Williams: Not really. In the U.K., we’re surrounded by the American accent anyway. Everything we watch on TV, all of our adverts and all of our shows have American accents. Every half hour there’s a “Simpsons” episode or “How I Met Your Mother” or a “Big Bang Theory.” They’re constantly on here. It’s not an accent we’re completely alien to, so I kind of had a rough idea of how it went anyway. And going out to America was really helpful, because until that point, I had never actually been in America and been surrounded by that. I also had a dialogue coach who helped me a lot when I was in South Africa.
Onda: Did it occur to you that you just spent the last season of “Game of Thrones” wandering Westeros on foot, and now, in “Heatstroke,” you spend most of the film wandering Africa on foot?
Williams: I know! The way it turned out is so strange. When I got “Heatstroke” and started shooting, it was years before I even thought I’d be on the run with The Hound, that Arya would be on the run with The Hound. The way it kind of turned out is really, really funny, but I never intended for this to happen the way it has. But, yeah, it’s good. I guess it’s fresh in people’s minds – seeing my face wandering through rough terrain.
Onda: Poor Maisie – always walking, all the time!
Williams: [laughs] I’ve got good calf muscles, I guess!
Onda: Who’s better company, Svetlana Metkina or Rory McCann (The Hound)?
Williams: Both for very different reasons. Rory was a great laugh and someone I could goof around with more, but Svetlana was a lot more mothering. She has a daughter that was my age, so it was a really different kind of a relationship, more a maternal kind of relationship. With me and Rory, although we’re completely different ages, it felt like he was my brother and we’d just mess around.
Onda: What were some of the unique difficulties of filming “Heatstroke”?
Williams: For me, being in South Africa… and me being from the U.K., I’m not in the sun very much anyway. I don’t really cope well with the heat, so that was one of the biggest struggles – making sure I stay hydrated. It sounds really, really bad, but I’m a really, really pale person and I do need a lot of sunscreen and it is quite dangerous. You’d think one of the coolest parts about being in South Africa is the sun, but actually, for me, it was kind of dangerous. That was the biggest difficulty. I got tired quite a lot. And you’re constantly frowning because your eyes are trying to shield the sun, and I got really bad headaches. That sounds really ungrateful, but being a little English girl, it wasn’t amazing.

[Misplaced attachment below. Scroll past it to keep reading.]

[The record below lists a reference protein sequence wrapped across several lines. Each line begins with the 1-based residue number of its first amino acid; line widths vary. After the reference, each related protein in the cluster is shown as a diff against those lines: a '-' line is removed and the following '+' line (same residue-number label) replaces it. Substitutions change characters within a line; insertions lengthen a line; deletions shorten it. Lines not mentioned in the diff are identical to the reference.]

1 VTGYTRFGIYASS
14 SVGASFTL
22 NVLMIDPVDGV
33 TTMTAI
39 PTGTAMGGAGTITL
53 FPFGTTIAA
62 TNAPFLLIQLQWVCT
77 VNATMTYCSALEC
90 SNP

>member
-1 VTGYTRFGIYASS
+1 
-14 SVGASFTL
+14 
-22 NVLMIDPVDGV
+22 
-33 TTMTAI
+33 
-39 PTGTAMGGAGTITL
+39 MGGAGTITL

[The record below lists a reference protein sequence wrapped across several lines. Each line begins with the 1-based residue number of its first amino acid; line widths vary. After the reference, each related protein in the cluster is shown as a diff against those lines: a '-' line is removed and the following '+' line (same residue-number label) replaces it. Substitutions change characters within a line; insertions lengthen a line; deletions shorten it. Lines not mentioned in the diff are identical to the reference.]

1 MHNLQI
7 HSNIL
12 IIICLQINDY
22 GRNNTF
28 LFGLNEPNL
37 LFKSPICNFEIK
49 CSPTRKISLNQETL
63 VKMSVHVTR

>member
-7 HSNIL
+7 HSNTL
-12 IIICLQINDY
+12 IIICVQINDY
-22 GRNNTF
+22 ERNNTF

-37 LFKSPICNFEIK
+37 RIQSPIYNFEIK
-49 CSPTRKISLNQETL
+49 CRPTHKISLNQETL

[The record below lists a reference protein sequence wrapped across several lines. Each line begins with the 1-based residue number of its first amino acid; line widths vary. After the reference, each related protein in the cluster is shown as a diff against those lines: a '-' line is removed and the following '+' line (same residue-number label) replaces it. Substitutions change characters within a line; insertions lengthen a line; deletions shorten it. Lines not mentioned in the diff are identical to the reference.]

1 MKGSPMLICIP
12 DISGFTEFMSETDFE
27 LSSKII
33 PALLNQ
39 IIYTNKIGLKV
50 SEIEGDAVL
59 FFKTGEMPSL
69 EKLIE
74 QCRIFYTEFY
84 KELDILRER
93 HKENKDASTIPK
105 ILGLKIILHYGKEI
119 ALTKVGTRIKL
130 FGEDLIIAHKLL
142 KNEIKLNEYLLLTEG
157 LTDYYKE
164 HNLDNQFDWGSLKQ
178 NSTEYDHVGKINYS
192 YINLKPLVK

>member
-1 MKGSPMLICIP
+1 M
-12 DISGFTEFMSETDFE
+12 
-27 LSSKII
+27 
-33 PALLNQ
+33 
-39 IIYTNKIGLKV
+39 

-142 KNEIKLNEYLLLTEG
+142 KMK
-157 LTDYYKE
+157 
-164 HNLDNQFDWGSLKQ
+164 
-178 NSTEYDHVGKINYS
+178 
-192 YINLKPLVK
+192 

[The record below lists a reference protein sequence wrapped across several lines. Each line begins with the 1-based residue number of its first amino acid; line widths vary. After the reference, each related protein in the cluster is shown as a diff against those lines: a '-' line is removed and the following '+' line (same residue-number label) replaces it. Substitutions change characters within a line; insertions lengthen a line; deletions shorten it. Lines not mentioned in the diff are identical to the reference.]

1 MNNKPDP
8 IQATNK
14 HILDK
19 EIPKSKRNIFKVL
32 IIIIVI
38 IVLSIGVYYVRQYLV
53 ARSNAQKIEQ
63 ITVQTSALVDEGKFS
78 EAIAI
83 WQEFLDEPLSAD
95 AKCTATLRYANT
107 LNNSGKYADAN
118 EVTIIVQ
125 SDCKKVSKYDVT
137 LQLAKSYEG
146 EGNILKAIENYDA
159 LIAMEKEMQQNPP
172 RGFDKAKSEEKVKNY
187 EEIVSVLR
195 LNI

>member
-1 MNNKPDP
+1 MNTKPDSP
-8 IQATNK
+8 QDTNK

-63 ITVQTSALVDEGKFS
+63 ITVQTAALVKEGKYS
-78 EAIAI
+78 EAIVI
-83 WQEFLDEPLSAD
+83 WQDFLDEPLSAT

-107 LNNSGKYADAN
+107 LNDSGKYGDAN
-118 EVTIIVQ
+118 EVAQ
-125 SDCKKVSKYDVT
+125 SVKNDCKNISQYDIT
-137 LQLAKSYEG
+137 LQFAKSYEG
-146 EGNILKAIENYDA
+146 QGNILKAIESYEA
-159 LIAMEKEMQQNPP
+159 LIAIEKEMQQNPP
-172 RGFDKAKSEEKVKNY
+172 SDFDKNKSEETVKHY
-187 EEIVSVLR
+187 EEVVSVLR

Onda: Did you work with real hyenas on this movie?
Williams: I did. We were actually in the same room together. I don’t mean to sound really stupid, but it was actually dangerous, which I found really, really cool. I was actually in a room with a wild hyena. I’m so proud of myself for that, which is really embarrassing. You probably shouldn’t say that out loud, but I did, so whatever. [laughs] But they were real hyenas. People ask me, “Were they domesticated?” They had [a trainer] who kind of looked after them, but when they weren’t filming, they really did live in the wild. They weren’t tame by any means. It wasn’t like we just picked a hyena out of the wild. It had been around humans before. It was the weirdest experience ever. They were awesome and so beautiful. When was the last time you saw a hyena in a movie?
Onda: Probably “The Lion King.”
Williams: Exactly! I don’t even see hyenas in cartoons, so when it’s right there in front of you, it’s like, “Oh my god, this is actually happening.”
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The opinions expressed are solely those of the author and do not necessarily reflect the views of Comcast.